Implication for health policy/practice/research/medical education: Compared to supine position, semi-Fowler’s position is more effective in relieving chemotherapy-induced nausea and vomiting. Therefore, given the simplicity, safety, and cost-effectiveness of semi-Fowler position, healthcare providers can relieve chemotherapy-induced nausea and vomiting by placing patients in this position. Copyright © 2014, Iranian Red Crescent Medical Journal; Published by Kowsar Corp. This is an open-access article distributed under the terms of the Creative Commons Attribution License, which permits unrestricted use, distribution, and reproduction in any medium, provided the original work is properly cited.
Fathi M et al. and vomiting as the most debilitating side effects of chemotherapy. Besides, 46% to 50% of the patients who had participated in their study were thinking about the withdrawal of treatment (18). Many prevention and treatment strategies have been developed to manage chemotherapy-induced nausea and vomiting. For instance, antiemetic medications such as serotonin 5-HT3-receptor antagonists can significantly decrease the incidence of nausea and vomiting (19). Nonetheless, the incidence of chemotherapy-induced nausea and vomiting is still as high as 60% to 72% (20). Moreover, antiemetic agents have, in turn, many debilitating side effects such as headache, constipation, fatigue, mouth dryness, dizziness, diarrhea, drowsiness, akathisia, and extrapyramidal signs and symptoms (19), which can aggravate patients’ condition. Robertson et al. noted that there was no standard prophylactic treatment for preventing and managing chemotherapy-related complications (21). Consequently, nonpharmacological complementary and alternative therapies are currently administered, either alternatively or in combination with conventional treatments, for managing these complications (20). Nonpharmacological therapies prescribed for the management of chemotherapy-induced nausea and vomiting included, but not limited to, acupuncture, acupressure, relaxation, biofeedback, selfhypnosis, distraction, guided imagery, music therapy, and herbal medications such as Ginger (22, 23). An important nonpharmacological intervention for the management of chemotherapy-induced nausea and vomiting is patient positioning. Shahdadi et al. found that in comparison with supine position, semi-Fowler’s position significantly reduced the frequency, severity, and length of nausea in patients undergoing hemodialysis (24). Robertson et al. also found that compared with supine position, post-myelography nausea and vomiting was less frequent and less severe in semi-Fowler’s position (21). Rezaei-Adaryani et al. reported that positioning significantly decreased low back pain, improved physical comfort, and shortened the length of hospital stay after coronary angiography (25). Firouzkuhi et al. also reported that in comparison with supine position, patients receiving chemotherapy experienced fewer, shorter, and milder episodes of nausea and vomiting in semi-Fowler’s position (13, 14). Despite these findings, there is no integrated standard protocol for patient positioning during chemotherapy in our country, Iran, and patients received chemotherapy mainly in supine position.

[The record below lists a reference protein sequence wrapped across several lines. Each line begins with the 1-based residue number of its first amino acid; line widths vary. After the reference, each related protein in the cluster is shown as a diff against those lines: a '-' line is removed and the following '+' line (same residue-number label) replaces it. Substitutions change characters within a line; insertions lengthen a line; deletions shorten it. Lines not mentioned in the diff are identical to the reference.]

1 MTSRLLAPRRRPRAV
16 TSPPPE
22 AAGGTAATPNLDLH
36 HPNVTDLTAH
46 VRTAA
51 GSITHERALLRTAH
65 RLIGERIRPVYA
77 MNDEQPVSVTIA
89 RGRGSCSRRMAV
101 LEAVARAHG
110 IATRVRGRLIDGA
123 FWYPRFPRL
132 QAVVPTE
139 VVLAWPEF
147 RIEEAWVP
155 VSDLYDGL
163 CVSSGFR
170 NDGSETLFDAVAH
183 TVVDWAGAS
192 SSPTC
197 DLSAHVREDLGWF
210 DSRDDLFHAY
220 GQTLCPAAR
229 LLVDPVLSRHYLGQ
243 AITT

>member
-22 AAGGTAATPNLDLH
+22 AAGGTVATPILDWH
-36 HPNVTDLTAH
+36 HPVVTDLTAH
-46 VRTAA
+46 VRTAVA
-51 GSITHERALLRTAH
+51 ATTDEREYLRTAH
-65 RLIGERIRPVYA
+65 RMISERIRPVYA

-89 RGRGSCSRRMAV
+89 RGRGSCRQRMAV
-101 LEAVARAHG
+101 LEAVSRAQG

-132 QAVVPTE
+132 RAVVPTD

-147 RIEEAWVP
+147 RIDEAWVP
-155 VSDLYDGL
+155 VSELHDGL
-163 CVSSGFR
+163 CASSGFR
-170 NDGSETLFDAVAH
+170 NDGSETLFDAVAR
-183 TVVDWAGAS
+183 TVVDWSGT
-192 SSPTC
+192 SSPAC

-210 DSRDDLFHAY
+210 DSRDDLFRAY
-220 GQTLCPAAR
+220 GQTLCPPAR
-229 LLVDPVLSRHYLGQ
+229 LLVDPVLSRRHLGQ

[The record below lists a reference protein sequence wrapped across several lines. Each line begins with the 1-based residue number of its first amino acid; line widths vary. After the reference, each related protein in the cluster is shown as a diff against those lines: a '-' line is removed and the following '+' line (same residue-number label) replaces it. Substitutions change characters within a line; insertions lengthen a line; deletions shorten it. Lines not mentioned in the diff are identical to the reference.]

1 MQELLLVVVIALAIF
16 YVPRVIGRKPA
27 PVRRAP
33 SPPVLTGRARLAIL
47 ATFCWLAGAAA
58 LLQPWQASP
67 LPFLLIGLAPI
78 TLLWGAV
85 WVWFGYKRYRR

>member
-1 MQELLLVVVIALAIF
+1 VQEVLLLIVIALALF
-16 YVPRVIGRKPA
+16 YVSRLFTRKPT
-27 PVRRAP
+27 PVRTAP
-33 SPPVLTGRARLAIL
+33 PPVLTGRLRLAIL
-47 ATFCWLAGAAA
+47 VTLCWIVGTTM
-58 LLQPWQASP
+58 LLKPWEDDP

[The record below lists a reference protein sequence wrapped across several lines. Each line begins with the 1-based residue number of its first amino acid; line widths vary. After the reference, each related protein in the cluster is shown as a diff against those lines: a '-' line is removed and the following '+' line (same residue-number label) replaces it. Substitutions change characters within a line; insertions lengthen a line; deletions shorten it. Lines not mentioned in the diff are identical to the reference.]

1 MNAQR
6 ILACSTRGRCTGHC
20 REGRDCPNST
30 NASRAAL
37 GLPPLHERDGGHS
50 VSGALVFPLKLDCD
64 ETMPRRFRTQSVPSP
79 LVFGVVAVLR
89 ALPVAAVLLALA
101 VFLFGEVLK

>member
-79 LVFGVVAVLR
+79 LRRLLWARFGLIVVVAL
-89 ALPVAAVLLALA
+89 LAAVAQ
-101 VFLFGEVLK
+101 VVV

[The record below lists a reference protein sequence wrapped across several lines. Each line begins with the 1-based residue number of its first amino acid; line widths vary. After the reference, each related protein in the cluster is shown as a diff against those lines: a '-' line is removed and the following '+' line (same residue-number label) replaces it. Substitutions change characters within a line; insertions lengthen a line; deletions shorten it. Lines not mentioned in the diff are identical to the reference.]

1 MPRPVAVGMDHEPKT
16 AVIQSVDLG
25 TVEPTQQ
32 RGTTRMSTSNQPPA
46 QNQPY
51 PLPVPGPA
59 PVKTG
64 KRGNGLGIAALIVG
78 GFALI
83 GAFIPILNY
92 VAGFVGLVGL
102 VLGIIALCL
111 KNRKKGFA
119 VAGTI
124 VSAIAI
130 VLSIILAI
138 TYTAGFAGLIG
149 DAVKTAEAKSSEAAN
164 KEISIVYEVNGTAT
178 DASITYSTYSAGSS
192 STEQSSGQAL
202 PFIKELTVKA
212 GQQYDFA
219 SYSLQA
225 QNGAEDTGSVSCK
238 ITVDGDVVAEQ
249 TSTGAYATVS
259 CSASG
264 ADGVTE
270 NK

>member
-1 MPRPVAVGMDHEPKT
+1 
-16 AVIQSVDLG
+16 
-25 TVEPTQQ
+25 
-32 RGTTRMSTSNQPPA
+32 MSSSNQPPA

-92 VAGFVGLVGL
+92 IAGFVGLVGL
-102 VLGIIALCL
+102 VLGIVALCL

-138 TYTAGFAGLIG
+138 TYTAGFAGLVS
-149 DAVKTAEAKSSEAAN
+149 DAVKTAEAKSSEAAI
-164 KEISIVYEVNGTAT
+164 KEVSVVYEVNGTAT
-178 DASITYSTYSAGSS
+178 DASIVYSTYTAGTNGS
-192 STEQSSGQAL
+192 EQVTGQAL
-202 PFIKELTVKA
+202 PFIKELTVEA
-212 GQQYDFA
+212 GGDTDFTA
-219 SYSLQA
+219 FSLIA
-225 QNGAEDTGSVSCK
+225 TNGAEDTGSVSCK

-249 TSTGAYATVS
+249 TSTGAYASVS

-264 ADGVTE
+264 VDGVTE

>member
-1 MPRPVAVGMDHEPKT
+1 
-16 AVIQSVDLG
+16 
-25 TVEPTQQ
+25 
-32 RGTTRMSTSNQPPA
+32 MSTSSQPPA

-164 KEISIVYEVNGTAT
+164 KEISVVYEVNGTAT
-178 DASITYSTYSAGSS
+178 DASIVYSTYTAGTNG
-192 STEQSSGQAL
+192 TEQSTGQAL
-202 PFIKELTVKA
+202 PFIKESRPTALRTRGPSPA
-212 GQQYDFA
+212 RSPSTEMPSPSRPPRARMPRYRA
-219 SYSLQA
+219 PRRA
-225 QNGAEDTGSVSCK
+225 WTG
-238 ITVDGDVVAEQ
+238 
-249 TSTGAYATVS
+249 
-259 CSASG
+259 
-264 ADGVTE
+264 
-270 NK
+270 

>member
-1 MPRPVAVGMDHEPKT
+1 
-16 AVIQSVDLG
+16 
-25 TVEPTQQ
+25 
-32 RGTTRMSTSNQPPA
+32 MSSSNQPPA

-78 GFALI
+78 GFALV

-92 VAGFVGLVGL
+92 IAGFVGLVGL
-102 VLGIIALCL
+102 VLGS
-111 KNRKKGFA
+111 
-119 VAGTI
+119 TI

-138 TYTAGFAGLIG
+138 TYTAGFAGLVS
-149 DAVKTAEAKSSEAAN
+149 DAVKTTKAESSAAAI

This study aimed to investigate the effects of body positioning on chemotherapy-induced nausea and vomiting.
3. Materials and Methods
This was a single-blind randomized controlled trial conducted in 2011. The study setting was the referral oncology ward of a 350-bed general teaching hospital affiliated with Kurdistan University of Medical Sciences, Sanandaj, Iran. The study population consisted of all patients with 2
cancer referred to the study setting for receiving chemotherapy. The inclusion criteria were being older than 18 years of age, a definite diagnosis of any types of cancer, receiving single-day chemotherapy courses, and the history of receiving at least two courses of chemotherapy. The exclusion criteria were inability to assume or remain in the supine and semi-Fowler’s positions as well as need for emergency interventions during chemotherapy. Moreover, patients with electrolyte imbalance and pregnant women were excluded. Based on sample size formula, with delta of 1.4, an alpha of 0.05, and a power of 0.80, the sample size was determined as 31 patients in each group. Accordingly, we recruited a convenience sample of 79 patients for the study. Patients were randomly allocated to either experimental or control groups by using the permuted block randomization design. All participants were blind to the group assignment. Patients in the control group underwent no position change. Accordingly, they received chemotherapy in supine position. In the experimental group, patients received chemotherapy while they were placed in semi-Fowler’s position for three to four hours. All the patients in both groups received chemotherapy at a same time of day (from 8:00 to 14:00) and at a same environment. Moreover, the chemotherapy protocol and the nausea and vomiting treatment protocol were the same for both groups (Figure 1). A convenience sample of 79 eligible